WASHINGTON, D.C. – This week, the National Nuclear Security Administration (NNSA), in cooperation with the Mongolian State Specialized Inspection Agency, commissioned the first five sites on the Mongolian border that have been outfitted with radiation detection equipment, designed to detect illicit smuggling of nuclear and radiological materials.
"Mongolia and the United States are working closely together to stop the smuggling of nuclear and radiological materials. This partnership plays a critical role in the global fight against illicit trafficking and proliferation of weapons of mass destruction," said Assistant Deputy Administrator for International Material Protection and Cooperation David Huizenga, who attended the commissioning ceremony in Mongolia. "NNSA and the Mongolian State Specialized Inspection Agency will work together to upgrade additional sites over the next few years and collaborate on response and maintenance training."
Representatives from the U.S. Embassy and multiple agencies within the Mongolian government participated in a joint ceremony at Chinggis Khaan International Airport that highlighted the successful installation and operation of the radiation detection equipment, which was provided by NNSA. The ceremony recognized the ongoing cooperation between the United States and Mongolia to prevent the trafficking of nuclear and radioactive materials.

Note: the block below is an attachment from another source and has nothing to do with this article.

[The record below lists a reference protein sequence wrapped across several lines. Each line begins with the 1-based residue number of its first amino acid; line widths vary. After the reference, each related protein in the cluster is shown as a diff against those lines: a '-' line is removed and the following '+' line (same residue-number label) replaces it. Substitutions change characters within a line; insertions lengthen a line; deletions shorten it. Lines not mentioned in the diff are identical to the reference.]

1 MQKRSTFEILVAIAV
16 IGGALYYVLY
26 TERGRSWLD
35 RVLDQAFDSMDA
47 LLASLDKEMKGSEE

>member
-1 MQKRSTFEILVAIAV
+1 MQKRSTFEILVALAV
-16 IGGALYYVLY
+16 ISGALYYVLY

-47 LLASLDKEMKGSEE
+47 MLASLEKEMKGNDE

The work was performed by NNSA's Second Line of Defense Program, which works collaboratively with foreign governments at border crossings, airports, seaports and other points of entry to install specialized radiation detection equipment and train officials to detect smuggled nuclear and other radioactive materials. NNSA has installed similar equipment at over 160 sites around the world.
Established by Congress in 2000, NNSA is a semi-autonomous agency within the U.S. Department of Energy responsible for enhancing national security through the military application of nuclear science. NNSA maintains and enhances the safety, security, reliability and performance of the U.S. nuclear weapons stockpile without nuclear testing; works to reduce global danger from weapons of mass destruction; provides the U.S. Navy with safe and effective nuclear propulsion; and responds to nuclear and radiological emergencies in the U.S. and abroad.
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